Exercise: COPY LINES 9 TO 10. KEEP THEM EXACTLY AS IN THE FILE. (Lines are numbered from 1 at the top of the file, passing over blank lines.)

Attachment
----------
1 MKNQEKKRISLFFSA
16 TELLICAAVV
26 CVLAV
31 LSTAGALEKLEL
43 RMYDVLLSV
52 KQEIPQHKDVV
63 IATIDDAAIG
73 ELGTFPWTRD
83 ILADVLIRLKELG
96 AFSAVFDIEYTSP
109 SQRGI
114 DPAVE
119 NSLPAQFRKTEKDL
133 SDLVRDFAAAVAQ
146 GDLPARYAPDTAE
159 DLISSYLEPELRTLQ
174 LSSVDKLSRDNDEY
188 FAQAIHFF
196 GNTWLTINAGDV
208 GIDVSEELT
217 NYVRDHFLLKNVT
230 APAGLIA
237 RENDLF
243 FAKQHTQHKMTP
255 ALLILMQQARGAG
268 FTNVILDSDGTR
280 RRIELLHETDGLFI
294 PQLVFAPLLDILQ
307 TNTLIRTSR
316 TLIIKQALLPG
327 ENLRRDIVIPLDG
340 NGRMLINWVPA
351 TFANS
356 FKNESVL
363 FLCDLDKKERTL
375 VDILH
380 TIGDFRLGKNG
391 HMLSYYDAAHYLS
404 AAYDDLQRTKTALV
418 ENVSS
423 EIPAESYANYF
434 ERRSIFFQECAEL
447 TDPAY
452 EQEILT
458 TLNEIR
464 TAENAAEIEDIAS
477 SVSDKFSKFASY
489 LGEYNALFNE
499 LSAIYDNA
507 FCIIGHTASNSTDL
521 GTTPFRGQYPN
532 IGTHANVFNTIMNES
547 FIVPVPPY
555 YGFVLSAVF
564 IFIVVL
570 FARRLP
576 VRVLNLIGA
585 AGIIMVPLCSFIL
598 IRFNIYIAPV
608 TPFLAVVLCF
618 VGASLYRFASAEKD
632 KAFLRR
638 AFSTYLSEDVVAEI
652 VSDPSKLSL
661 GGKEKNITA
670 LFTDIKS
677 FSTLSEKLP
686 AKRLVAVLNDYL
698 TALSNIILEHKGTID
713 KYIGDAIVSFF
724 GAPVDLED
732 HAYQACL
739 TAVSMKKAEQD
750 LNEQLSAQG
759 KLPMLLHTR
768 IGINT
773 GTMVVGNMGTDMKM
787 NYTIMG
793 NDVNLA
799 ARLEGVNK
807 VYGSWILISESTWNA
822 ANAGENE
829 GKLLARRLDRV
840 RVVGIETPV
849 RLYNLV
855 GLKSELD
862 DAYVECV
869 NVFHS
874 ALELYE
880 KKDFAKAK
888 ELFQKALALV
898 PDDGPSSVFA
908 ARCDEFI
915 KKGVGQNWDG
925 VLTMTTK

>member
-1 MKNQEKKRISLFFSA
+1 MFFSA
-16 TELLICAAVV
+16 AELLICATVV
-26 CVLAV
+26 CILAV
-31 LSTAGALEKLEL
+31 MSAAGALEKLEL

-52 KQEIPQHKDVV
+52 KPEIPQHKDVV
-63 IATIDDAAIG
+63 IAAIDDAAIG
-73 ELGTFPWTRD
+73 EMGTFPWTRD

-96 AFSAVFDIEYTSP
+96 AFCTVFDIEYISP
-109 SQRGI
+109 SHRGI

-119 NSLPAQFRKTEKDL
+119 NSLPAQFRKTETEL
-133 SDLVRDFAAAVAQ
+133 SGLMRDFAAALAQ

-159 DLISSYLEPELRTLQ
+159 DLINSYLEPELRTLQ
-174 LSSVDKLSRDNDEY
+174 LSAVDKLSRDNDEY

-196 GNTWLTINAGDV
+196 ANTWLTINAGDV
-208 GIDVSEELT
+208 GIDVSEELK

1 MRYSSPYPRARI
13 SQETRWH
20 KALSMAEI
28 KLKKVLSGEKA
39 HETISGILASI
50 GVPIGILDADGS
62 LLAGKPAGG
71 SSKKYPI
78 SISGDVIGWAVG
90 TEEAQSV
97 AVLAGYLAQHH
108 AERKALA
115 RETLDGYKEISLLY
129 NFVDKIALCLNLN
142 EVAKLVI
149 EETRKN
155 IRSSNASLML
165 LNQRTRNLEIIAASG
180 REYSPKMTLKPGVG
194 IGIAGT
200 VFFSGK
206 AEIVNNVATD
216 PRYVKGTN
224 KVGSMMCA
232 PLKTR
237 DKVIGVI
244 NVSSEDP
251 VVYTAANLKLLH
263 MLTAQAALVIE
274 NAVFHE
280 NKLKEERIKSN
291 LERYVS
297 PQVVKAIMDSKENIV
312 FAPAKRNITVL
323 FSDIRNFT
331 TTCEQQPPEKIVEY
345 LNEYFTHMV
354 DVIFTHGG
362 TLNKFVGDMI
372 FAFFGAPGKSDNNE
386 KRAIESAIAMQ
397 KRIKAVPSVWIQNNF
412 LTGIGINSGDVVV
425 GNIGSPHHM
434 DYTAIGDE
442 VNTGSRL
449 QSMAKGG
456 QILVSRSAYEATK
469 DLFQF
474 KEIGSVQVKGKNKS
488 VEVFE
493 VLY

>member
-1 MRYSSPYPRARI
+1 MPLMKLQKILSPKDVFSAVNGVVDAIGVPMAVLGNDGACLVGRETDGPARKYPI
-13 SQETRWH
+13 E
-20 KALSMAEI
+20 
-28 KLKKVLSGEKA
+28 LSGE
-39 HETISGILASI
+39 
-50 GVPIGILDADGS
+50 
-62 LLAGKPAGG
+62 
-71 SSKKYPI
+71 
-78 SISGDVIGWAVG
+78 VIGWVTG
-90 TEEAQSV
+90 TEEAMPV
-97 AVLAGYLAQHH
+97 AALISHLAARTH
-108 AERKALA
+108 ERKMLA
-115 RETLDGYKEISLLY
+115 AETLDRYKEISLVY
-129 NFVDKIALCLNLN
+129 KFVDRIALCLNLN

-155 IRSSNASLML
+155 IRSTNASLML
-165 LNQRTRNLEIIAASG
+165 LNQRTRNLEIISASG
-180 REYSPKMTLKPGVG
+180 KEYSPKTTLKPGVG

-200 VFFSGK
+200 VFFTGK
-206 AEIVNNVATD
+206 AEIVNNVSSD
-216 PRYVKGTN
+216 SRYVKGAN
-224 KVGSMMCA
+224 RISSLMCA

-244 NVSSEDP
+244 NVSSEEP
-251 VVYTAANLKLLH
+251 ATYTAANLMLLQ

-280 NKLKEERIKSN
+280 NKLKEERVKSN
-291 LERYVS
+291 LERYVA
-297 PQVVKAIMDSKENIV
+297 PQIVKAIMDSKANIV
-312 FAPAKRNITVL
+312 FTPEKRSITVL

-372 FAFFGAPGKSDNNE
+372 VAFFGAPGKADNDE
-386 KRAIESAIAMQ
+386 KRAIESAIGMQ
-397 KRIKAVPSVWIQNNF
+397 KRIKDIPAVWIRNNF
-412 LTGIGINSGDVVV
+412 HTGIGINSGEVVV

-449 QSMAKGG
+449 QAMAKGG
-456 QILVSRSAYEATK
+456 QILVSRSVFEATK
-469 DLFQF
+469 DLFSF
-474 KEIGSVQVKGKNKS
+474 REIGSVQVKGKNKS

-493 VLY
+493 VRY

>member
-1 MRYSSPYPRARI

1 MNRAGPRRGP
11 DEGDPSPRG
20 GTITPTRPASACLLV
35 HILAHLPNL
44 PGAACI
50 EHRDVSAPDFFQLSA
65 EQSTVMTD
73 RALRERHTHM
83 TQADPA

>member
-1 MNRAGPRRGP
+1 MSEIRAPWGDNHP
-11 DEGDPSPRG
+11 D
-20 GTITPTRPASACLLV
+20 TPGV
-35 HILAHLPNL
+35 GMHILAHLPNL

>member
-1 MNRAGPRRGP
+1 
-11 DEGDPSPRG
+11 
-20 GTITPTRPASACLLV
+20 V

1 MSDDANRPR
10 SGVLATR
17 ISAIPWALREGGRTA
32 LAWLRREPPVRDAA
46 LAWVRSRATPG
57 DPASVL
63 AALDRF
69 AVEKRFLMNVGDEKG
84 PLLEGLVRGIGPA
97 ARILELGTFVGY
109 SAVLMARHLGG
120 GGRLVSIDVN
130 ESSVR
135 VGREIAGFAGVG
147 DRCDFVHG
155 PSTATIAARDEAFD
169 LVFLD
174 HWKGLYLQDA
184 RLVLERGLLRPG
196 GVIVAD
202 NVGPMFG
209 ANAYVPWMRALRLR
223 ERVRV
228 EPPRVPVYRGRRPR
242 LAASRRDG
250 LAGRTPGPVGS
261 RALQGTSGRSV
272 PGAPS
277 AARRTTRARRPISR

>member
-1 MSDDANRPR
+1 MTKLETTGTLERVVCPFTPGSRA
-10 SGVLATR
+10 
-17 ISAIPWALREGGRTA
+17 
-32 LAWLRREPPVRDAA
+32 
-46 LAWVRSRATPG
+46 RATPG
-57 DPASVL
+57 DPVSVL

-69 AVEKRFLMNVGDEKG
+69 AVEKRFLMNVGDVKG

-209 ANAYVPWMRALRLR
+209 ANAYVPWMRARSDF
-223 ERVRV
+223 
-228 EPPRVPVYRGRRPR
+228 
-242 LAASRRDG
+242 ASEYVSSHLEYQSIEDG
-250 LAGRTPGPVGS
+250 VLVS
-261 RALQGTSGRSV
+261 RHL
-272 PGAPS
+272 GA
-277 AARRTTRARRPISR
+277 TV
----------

83 ILADVLIRLKELG
96 AFSAVFDIEYTSP